The Australian Centre for Cultural Environmental Research (AUSCCER) is an exciting new research initiative commencing in 2009, funded by the University of Wollongong and the Australian Research Council (ARC). AUSCCER’s inaugural Director is Professor Lesley Head, Australian Laureate Fellow (2009-2014).
University Medal for Science awarded to Alex Tindale
Alex Tindale has been awarded the University Medal for Science. This award provides recognition of Alex exceptional academic performance and enthusiasm throughout his degree.
Indian journey connects family heritage with research collaborations
A UOW academic is connecting his family’s heritage to new directions in international research. Associate Professor Michael Adams from the Australian Centre for Cultural Environmental Research (AUSCCER) and the Indigenous Studies Unit has recently returned from India, where he combined new research collaborations with tracking down elements of his family’s history. Read More ...
Congratulations to Christine Metusela and Gordon Waitt on the publication of:
Lesley Head, Jennifer Atchison and Alison Gates
Ingrained: A Human Bio-geography of Wheat
AUSCCER has launched its Discussion Papers Series at a Uni in the Brewery presentation by Lesley Head.
AUSCCER Discussion Papers are intended as a forum for the dissemination of research by Centre staff. They
are peer‐reviewed internally, and provide a means to inform public debate and policy conversations.
In Discussion Paper #1, Lesley Head asks whether, after a decade of drought and a couple of wet years, we have changed our cultures of urban water?
In Discussion Paper #2, Andrew Warren and Chris Gibson look beyond the high dollar in debate about the future of Australian manufacturing, using the example of the surfboard industry.
Scientific research over the last several decades has demonstrated unambiguously that humans and their influences have become an integral component of environmental processes, seen most starkly in the human contribution to climate change. It is now well recognised by the scientific and governance communities that these problems require social and cultural as well as scientific solutions. Scientific leaders themselves now frequently call for a ‘culture change’ in our environmental positioning and policies. Human and physical sciences alike have reached a convergent point on recommending urgent research on the social/cultural dimensions of sustainability issues.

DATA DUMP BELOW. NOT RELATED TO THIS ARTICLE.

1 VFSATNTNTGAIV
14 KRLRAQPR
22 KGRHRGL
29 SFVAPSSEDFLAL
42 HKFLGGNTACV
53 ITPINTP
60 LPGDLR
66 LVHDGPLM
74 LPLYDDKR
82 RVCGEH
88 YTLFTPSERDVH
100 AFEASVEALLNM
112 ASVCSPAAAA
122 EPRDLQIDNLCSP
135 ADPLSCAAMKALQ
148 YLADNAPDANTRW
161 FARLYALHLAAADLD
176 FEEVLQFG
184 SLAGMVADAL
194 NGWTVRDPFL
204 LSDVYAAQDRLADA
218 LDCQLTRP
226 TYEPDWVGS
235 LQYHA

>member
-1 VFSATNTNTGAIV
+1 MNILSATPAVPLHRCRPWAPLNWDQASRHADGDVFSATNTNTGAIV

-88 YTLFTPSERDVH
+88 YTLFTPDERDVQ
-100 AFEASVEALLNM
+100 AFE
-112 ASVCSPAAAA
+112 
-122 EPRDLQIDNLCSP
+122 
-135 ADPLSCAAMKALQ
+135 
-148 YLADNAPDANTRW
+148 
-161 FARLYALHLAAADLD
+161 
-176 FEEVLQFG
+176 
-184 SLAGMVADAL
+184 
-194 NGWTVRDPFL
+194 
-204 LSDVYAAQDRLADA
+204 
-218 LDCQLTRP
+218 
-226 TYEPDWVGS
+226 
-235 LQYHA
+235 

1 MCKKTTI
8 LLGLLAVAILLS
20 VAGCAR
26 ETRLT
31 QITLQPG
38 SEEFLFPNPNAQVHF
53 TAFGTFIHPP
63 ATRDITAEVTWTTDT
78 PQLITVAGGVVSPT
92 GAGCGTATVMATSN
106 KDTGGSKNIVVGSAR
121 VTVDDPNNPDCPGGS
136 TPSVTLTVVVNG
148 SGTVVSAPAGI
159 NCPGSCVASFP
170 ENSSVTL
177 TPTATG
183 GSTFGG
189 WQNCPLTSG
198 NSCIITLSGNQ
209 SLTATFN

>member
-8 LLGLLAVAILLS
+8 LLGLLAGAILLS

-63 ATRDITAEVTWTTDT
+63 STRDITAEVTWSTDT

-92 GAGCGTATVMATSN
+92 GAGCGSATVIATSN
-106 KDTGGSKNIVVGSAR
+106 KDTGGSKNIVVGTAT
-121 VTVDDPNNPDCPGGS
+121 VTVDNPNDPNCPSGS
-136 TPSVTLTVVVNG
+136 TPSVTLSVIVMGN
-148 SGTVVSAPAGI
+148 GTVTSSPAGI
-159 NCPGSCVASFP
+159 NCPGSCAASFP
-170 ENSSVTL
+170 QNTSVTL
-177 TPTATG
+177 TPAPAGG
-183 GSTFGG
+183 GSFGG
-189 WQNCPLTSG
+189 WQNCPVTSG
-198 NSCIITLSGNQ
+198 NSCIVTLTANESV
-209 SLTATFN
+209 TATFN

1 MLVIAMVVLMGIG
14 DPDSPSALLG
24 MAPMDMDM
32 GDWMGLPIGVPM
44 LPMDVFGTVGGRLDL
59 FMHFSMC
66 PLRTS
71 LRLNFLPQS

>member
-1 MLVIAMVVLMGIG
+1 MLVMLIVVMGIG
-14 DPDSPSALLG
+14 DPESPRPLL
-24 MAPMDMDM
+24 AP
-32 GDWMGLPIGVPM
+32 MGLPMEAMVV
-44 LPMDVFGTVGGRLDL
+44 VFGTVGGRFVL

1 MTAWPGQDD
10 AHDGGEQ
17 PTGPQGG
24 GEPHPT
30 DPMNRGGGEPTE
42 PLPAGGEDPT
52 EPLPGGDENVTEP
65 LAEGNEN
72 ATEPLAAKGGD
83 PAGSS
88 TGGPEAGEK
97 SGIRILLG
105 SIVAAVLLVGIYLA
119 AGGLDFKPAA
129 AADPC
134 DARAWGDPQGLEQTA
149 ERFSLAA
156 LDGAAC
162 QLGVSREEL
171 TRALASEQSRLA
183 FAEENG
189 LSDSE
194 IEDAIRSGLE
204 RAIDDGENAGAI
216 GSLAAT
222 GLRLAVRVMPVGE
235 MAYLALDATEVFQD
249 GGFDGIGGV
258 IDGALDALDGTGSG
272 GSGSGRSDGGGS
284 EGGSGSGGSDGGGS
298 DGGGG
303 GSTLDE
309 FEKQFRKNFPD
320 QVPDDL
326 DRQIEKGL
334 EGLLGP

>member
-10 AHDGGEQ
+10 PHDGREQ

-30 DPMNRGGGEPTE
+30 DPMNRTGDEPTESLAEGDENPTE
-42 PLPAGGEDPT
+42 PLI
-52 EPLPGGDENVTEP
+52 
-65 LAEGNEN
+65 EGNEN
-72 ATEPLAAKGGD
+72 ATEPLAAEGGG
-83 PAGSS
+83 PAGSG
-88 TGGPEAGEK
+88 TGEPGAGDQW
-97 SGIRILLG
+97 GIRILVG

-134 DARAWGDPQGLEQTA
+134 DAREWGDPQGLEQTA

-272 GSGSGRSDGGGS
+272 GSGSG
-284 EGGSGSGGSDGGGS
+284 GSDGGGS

Yet two fundamental problems persist. First, academic specialisation has segmented the humanities and social sciences from the natural sciences, unhelpfully separating analysis of culture from the environment. Second, Australia is almost completely lacking in systematic investment in cultural environmental research. The aim of AUSCCER is to redress these problems through current and new research projects.
- undertake in-depth cultural analysis of Australia’s highest priority environmental issues to make both intellectual and practical contributions to the pressing problems of environmental sustainability
- strengthen national humanities/social science research and research training capacity in the environmental field, with particular strengths in ethnographic and related social science methods
- drive theoretical and practical research frontiers on the cultural environment
- provide a basis for more effective multidisciplinary engagement with the natural and physical sciences
- contribute to the development of relevant local, state and federal policy
- build Australia’s international research presence in the cultural dimensions of environmental sustainability